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What is social proof? I’m sure you’ve probably heard about it or experienced it at some point in your life.
Social proof is a concept about how we are influenced based on different social behaviours.
An example is restaurants. Which places would people usually choose to grab a bite at?
Typically, people like to eat at restaurants they know must be good. Their decision can be influenced by hearing great reviews about the place or seeing that it’s always packed with customers.
Social proof doesn’t just end in our daily experiences. In fact, because it’s such an ingrained piece of human behaviour, it has become a part of our online presences as well.
It can be a powerful tool to utilise, in order to strengthen your brand and bring more customers to your business.
In this blog post I’m going to quickly cover some strategies to boost your social proof, in the eyes of your followers on social media.
Have you ever jumped online to find a local business or product? If you’re like me, you usually gravitate towards the page with the largest amount of positive reviews.
It’s a pretty straight forward idea, but as humans we start to generalise that if a product has all these positive reviews then it must be good (or at least better than the alternatives).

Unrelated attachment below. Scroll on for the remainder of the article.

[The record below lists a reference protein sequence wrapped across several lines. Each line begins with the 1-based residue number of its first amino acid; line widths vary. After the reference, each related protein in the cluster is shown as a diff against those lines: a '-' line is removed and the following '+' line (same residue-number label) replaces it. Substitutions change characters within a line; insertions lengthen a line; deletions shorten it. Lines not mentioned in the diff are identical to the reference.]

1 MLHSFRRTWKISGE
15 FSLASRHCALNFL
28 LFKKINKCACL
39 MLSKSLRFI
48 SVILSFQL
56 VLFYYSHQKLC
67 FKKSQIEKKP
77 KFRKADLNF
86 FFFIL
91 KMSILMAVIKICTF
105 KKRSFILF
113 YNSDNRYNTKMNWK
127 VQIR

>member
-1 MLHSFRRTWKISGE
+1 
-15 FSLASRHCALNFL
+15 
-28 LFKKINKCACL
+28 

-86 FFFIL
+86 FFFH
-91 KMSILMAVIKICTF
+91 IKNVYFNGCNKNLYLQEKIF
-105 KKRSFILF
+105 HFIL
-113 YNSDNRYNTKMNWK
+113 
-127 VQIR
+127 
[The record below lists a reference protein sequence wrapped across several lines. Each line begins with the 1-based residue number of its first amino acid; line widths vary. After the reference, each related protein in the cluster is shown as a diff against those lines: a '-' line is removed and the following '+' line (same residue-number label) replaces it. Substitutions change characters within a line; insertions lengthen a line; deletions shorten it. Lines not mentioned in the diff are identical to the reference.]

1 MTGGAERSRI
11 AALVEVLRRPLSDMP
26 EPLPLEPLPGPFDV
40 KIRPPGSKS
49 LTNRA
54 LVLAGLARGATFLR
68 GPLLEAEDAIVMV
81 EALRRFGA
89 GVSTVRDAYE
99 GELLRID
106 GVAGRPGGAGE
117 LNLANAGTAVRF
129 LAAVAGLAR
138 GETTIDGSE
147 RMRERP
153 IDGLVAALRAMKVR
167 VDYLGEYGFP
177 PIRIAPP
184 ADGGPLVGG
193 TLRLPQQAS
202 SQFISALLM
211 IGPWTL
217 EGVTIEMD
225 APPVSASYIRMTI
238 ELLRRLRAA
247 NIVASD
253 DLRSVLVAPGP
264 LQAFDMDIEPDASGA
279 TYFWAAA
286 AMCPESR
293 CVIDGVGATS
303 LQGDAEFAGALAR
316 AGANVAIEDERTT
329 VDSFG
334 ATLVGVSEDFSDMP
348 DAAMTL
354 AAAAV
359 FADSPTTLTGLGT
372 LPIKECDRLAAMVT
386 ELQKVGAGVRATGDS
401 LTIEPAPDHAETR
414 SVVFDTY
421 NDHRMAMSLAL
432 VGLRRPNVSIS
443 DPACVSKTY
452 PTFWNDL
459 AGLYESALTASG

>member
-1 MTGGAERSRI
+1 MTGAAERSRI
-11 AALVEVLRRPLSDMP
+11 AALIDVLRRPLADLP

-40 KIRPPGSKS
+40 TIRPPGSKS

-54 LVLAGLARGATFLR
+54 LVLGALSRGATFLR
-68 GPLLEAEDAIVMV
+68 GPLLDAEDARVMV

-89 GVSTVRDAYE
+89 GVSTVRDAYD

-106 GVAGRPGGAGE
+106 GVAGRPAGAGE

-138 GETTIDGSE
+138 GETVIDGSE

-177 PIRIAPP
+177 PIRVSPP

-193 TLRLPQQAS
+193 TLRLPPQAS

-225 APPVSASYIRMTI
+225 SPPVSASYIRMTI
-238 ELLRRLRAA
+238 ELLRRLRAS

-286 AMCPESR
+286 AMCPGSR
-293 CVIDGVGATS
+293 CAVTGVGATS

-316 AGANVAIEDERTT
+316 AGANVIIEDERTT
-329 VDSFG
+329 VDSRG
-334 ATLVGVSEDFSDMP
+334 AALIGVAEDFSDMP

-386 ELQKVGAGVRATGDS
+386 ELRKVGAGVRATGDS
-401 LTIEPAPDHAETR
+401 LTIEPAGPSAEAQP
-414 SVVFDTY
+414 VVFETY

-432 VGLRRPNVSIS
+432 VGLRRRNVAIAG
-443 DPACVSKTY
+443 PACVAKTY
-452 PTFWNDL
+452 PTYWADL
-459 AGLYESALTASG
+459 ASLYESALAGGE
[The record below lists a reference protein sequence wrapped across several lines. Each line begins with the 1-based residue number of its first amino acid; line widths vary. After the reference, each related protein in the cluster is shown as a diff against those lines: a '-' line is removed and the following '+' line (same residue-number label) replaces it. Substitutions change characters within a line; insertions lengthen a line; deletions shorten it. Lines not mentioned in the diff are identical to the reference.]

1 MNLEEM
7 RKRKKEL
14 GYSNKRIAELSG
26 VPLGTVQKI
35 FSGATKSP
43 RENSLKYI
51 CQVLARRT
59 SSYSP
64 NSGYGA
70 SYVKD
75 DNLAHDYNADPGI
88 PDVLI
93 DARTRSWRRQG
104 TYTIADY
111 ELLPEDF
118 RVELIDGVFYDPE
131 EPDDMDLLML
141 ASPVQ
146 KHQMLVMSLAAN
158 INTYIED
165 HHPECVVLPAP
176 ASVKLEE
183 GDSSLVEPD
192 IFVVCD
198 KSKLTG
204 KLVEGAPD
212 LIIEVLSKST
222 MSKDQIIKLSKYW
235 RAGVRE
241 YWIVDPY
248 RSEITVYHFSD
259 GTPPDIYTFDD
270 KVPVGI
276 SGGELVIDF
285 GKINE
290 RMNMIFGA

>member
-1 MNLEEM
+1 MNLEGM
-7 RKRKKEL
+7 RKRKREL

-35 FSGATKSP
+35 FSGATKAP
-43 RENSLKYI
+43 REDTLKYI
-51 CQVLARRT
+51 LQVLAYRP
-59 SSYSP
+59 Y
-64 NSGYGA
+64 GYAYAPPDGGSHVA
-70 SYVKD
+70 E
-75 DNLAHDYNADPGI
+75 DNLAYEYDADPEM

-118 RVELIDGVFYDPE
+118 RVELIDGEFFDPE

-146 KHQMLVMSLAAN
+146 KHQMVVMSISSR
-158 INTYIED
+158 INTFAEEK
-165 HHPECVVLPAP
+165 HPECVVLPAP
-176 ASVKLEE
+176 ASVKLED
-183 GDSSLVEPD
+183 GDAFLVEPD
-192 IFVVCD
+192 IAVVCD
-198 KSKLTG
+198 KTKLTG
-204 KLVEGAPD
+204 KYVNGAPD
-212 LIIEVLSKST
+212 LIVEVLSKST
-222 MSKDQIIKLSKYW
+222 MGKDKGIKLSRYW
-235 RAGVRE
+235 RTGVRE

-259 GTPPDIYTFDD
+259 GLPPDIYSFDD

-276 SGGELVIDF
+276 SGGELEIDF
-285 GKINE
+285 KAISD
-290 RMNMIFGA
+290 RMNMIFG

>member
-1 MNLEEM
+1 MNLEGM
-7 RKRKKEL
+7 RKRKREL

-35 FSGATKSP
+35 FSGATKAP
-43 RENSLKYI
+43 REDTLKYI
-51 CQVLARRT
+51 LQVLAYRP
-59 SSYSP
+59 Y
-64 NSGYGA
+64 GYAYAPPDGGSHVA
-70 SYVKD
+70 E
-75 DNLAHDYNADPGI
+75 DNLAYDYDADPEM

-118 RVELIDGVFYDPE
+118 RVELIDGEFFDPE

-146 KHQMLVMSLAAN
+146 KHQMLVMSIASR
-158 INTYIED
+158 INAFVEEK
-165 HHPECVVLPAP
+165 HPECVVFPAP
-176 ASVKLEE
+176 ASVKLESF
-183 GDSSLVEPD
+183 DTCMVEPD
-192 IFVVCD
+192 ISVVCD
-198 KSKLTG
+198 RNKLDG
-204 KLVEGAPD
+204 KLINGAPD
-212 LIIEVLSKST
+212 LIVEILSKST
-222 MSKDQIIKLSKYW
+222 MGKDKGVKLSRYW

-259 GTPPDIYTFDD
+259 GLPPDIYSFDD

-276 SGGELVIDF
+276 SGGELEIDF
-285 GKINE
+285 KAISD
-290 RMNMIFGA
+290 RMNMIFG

Unfortunately, I see a lot of business owners take a passive approach to generating ratings & recommendations.
If you’re getting customers to your business, then you’re being handed the opportunity to delight and make that customer an advocate.
Firstly, you need to deliver the best experience to your customer. People typically only leave reviews when they’ve had an exceedingly good or bad experience.
Secondly, you need to take an offensive approach to generating reviews from your customers. Want to know the best thing you could do to get reviews? Ask for them!
If you’re following the first step, and you know your customers are delighted, there is no harm in asking them to help you out with a review.
Also make sure it’s an easy process for them. Nobody wants to waste their time searching up your business and trying to find the right spot to leave a review. Make it easy for them.